Mission accomplished with the lymph nodes. Then, it was on to step two. Dr. Fish had also ordered a biopsy of the abnormal nodules that have appeared in my thyroid bed (where the thyroid used to be). Those are pretty stable, not having grown since last summer, but she figured that, while I was on the table, they ought to go ahead take a look at them as well.

This involved me lying on my back with my head stretched over a pillow positioned under the back of my neck. The target nodule was considerably smaller and a good deal deeper than the lymph nodes.

Same deal: very tiny needle, no anesthetic, but this one was aimed just below the base of my neck, smack dab in the center. This was a different sort of experience. Again, the surface puncture was barely noticeable, but the digging around deep inside crossed the boundary from pressure into pain. The doctor could tell I was in pain, and decided to stop after just one sample. She said she was reasonably sure she didn’t get enough tissue from the tiny nodule for a good result, but she didn’t want to proceed any further because I was clearly uncomfortable. The nodules weren’t the main target for today, she explained: the lymph nodes were.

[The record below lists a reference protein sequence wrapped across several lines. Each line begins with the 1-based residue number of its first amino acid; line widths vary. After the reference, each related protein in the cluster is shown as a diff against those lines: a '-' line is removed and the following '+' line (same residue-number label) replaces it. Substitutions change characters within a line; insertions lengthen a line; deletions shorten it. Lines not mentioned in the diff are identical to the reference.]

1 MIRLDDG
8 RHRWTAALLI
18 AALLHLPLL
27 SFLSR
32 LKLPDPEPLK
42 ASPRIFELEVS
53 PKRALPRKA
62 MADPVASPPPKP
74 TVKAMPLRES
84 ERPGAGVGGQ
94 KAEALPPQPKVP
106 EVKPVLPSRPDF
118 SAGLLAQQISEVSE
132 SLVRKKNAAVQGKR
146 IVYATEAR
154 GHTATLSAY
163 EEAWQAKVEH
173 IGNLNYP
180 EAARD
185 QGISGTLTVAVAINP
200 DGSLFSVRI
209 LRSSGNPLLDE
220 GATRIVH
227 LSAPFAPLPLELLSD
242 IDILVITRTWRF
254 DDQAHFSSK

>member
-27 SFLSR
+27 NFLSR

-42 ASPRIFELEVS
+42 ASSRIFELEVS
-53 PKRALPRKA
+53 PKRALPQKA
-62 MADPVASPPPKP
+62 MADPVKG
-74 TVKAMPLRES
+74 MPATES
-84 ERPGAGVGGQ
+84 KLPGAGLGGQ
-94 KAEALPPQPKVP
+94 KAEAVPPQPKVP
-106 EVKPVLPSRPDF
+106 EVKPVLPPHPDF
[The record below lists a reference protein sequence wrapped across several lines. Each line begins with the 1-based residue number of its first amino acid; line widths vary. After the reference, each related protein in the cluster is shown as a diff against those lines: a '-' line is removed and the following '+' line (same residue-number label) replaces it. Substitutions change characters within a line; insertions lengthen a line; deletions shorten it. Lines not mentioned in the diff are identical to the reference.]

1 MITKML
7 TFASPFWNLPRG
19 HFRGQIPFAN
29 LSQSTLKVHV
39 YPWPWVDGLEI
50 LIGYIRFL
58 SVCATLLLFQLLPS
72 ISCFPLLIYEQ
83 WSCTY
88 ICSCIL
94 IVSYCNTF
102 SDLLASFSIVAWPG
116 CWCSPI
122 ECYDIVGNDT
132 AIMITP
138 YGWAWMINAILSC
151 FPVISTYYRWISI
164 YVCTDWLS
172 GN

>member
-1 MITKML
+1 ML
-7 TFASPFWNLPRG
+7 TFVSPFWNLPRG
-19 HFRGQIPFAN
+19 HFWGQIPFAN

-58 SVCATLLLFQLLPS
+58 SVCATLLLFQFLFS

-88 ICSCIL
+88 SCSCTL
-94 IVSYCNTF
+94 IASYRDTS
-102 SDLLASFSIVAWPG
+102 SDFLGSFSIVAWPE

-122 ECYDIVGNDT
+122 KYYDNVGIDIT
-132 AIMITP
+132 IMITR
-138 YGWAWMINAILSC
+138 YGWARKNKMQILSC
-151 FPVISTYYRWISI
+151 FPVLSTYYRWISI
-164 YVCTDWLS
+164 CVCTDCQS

I was grateful. If it had been strongly necessary, medically speaking, I would have been willing to tough it out. But I was just as glad when she decided to call a halt.

Results should be in within two or three days. It will be up to Dr. Jay Boyle, my thyroid surgeon, to communicate the results and begin the conversation about next steps.